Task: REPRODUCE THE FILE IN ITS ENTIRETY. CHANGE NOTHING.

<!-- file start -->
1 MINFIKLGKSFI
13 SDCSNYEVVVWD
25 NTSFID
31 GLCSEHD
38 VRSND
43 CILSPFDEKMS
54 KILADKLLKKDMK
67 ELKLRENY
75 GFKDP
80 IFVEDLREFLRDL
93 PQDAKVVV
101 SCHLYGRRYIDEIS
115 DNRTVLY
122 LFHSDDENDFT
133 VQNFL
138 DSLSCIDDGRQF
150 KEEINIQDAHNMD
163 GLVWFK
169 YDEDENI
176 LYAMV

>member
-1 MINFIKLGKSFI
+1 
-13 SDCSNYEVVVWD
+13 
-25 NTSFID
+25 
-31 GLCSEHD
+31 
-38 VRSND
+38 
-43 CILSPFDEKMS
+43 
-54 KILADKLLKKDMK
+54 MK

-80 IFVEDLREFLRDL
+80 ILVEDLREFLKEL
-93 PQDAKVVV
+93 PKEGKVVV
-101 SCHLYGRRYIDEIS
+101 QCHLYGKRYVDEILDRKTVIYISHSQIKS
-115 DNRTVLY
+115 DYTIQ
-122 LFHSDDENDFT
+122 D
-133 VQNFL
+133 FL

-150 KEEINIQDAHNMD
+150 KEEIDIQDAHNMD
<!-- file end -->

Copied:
1 MINFIKLGKSFI
13 SDCSNYEVVVWD
25 NTSFID
31 GLCSEHD
38 VRSND
43 CILSPFDEKMS
54 KILADKLLKKDMK
67 ELKLRENY
75 GFKDP
80 IFVEDLREFLRDL
93 PQDAKVVV
101 SCHLYGRRYIDEIS
115 DNRTVLY
122 LFHSDDENDFT
133 VQNFL
138 DSLSCIDDGRQF
150 KEEINIQDAHNMD
163 GLVWFK
169 YDEDENI
176 LYAMV

>member
-1 MINFIKLGKSFI
+1 
-13 SDCSNYEVVVWD
+13 
-25 NTSFID
+25 
-31 GLCSEHD
+31 
-38 VRSND
+38 
-43 CILSPFDEKMS
+43 
-54 KILADKLLKKDMK
+54 MK

-80 IFVEDLREFLRDL
+80 ILVEDLREFLKEL
-93 PQDAKVVV
+93 PKEGKVVV
-101 SCHLYGRRYIDEIS
+101 QCHLYGKRYVDEILDRKTVIYISHSQIKS
-115 DNRTVLY
+115 DYTIQ
-122 LFHSDDENDFT
+122 D
-133 VQNFL
+133 FL

-150 KEEINIQDAHNMD
+150 KEEIDIQDAHNMD